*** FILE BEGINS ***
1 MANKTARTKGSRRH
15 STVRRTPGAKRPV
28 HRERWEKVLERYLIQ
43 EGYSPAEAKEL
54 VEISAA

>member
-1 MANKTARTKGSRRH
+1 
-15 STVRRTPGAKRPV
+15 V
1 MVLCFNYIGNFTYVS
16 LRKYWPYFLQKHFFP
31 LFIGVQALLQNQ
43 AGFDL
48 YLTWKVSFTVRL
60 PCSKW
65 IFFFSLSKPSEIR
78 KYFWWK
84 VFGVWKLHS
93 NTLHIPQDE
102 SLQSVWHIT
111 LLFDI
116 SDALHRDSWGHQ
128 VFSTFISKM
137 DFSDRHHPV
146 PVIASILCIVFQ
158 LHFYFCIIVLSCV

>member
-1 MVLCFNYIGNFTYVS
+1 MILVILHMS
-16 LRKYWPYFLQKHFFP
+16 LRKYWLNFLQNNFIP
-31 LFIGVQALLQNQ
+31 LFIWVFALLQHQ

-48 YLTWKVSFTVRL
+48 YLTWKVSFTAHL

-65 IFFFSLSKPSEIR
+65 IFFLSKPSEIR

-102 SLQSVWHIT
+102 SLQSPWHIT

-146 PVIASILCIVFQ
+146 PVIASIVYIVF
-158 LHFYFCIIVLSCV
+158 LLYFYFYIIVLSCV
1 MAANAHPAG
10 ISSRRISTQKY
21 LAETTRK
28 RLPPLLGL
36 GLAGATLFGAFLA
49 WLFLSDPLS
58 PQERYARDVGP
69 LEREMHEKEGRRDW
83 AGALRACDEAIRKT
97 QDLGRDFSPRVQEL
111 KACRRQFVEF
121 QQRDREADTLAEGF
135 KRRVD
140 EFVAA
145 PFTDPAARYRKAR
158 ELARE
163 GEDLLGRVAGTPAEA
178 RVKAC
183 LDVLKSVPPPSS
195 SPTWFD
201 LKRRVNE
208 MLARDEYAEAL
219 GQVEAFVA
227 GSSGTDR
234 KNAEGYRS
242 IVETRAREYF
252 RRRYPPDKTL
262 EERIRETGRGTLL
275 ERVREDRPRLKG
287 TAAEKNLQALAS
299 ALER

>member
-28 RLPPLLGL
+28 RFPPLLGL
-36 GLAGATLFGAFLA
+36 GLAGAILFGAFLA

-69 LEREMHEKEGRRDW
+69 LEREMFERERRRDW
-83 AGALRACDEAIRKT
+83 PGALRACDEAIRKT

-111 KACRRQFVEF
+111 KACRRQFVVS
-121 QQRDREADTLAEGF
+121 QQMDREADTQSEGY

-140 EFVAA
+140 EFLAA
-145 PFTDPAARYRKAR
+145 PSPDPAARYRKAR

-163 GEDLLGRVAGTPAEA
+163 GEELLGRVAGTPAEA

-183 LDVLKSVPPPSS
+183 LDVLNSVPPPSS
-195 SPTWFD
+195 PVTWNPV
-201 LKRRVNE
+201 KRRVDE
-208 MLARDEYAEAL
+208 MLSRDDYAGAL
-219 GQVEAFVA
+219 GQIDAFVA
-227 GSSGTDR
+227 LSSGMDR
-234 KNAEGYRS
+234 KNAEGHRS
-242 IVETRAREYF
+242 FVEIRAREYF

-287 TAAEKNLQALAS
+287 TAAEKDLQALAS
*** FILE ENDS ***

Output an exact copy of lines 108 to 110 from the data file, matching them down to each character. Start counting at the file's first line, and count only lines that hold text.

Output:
+234 KNAEGHRS
-242 IVETRAREYF
+242 FVEIRAREYF